Book Published in 1716 Depicts UFO / Flying Craft on Cover Art

Book Published in 1716 Depicts UFO / Flying Craft on Cover Art

Case File Information

Background

Photograph submitted of the actual book discovered by the anonymous Black Vault user

Photograph submitted of the actual book discovered by the anonymous Black Vault user.

In August and September of 2016, I received a letter from an anonymous book collector who came across a text from the 18th century. Published in 1716, this book clearly has a flying saucer shaped craft depicted in it’s cover art.

Although I have been made well aware of many of the ancient and antique texts that have similar references, this one seemed new to me, and I was intrigued.

This was the original letter I received, to quote exactly:

I would prefer to remain anonymous but, that said, I can give you a little more information that makes this a riddle to be solved. Most of my skeptical friends dismissed this as a religious reference to the shield of God as quoted in Ps 84. But an associate who spoke Latin found a reference in the book that describes the sighting of a UFO in the classical saucer shape. I think this is important since there is a general dismissal of historical illustrations that are easily interpreted as some type of flying craft (Jung notwithstanding).

The issue is that the passage was shown to me many decades ago before the internet and I have no way or will to research this any further. I am an ex antiquarian collector/dealer specializing in books on occult and science. I guard my privacy very carefully so I cannot participate any further than this.

I am wondering if you could throw this out there and have some researcher dig into the volume and find the reference once again. I did see a scanned copy online with free access so I figured now was a good time to bring it up again.

After sharing some messages back and forth, I then received additional information on how this person became aware of the text:

It was after hurricane Hugo took a swipe at Charleston in the late eighties. I survived as did my shop but many were less fortunate. There were quite a few antiquarian book dealers and collectors whose collections took damage. I made a good bit of business restoring books and ephemera and often, when a book was damaged, the owner would lose interest in it. They were usually a Roast Beef collector -an old derisive term the Brits used when selling decorative bindings to wealthy patrons looking for interior decoration. They would buy roast beef (an old volume of obscure poetry) for the price of a steak.  I traded many rare volumes with bad bindings for worthless decorative books -assuming the bindings were dressed up with a good dose of mink oil and wax.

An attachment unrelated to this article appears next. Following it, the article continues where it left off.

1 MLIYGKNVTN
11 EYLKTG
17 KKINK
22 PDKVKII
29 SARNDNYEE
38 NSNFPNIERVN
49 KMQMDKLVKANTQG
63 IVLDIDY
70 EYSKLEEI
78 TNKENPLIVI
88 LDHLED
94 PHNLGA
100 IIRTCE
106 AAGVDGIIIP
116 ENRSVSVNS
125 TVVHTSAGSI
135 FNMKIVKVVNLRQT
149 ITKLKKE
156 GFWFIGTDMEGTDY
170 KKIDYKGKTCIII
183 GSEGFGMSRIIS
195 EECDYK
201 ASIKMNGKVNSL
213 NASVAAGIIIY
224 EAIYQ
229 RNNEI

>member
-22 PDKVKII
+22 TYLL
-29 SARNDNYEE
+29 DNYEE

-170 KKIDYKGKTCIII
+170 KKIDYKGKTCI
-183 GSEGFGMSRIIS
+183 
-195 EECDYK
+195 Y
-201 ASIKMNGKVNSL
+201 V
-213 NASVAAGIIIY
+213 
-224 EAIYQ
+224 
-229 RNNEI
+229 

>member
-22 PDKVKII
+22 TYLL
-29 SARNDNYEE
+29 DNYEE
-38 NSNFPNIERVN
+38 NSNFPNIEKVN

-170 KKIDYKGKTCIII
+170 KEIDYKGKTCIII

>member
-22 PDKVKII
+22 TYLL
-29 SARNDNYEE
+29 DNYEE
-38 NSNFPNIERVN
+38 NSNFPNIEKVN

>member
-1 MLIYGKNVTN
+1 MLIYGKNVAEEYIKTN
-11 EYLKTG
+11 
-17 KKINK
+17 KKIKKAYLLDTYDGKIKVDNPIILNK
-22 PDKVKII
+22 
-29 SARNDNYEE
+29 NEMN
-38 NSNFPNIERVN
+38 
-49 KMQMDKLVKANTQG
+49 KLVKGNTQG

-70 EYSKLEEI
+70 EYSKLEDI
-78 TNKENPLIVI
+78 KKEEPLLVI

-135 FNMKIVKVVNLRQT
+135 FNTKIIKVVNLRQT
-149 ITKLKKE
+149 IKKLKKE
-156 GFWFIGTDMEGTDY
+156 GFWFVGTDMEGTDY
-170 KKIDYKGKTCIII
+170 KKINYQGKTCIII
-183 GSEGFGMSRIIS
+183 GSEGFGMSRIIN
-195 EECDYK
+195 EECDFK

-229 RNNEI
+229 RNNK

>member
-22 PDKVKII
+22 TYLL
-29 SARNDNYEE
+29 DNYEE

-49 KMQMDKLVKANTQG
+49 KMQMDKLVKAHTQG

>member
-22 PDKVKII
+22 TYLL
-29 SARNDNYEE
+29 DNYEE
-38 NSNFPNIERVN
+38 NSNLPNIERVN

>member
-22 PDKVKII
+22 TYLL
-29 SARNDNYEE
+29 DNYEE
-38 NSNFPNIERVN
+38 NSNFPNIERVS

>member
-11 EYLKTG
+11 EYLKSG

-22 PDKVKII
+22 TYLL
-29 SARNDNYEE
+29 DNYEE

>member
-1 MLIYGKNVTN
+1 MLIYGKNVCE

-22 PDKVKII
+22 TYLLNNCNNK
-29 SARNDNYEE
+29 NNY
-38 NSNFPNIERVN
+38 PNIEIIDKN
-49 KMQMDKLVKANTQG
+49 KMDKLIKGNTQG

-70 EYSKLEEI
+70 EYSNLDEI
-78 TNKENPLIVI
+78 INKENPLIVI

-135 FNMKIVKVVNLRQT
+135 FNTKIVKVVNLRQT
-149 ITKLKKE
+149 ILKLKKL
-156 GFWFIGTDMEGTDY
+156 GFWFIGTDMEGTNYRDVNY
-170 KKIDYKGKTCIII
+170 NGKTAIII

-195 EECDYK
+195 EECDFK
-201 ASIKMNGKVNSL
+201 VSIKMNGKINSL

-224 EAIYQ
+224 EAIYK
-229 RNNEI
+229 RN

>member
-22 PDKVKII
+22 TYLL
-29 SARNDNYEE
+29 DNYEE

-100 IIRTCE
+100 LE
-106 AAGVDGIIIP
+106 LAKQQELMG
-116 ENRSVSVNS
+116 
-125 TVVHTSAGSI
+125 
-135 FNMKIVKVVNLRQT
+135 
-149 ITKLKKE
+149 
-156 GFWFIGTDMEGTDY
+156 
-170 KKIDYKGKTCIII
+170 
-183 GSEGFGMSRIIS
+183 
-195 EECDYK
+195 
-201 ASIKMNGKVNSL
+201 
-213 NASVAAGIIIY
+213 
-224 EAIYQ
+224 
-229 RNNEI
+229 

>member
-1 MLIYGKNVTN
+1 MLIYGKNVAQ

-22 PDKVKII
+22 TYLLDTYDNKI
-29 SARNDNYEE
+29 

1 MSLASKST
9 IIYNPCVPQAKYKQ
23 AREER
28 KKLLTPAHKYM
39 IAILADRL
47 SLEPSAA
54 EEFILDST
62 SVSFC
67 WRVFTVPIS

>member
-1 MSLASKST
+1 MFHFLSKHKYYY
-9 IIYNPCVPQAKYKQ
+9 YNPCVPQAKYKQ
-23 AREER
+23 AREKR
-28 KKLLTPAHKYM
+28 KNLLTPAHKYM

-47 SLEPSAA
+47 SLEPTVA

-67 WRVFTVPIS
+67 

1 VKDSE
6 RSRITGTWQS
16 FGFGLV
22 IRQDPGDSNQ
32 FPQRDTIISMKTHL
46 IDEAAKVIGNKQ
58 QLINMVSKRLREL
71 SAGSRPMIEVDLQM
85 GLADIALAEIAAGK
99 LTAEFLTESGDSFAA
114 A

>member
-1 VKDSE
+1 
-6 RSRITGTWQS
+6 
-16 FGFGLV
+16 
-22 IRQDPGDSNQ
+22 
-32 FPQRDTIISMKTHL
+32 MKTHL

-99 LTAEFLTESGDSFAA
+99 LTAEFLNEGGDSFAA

Such was the case for the volume in question. The leather had been soaked and contaminated so it to be removed. The frontispiece itself still has water damage. When I opened the volume up, I almost lost my poker face. Fortunately, the owner thought it worthless even when new and gave it to me for fifteen dollars.

I took this information, and did verify the book existed (and special thanks to them for finding me the digitized version of it linked below).

You are able to find the book, completely digitized, at: http://reader.digitale-sammlungen.de/en/fs1/object/display/bsb10840006_00001.html

You can also download it here, which I archived:  http://documents.theblackvault.com/documents/ufos/1473196977bsb10840006.pdf [309 Pages, 64MB]

Here is some additional information about the book:
Joh. Casp. Funccii liber de coloribus coeli
Author / Editor: Funcke, Johann Caspar
Publishing place: Ulmae | Year of publication: 1716 | Publishing house: Bartholomäi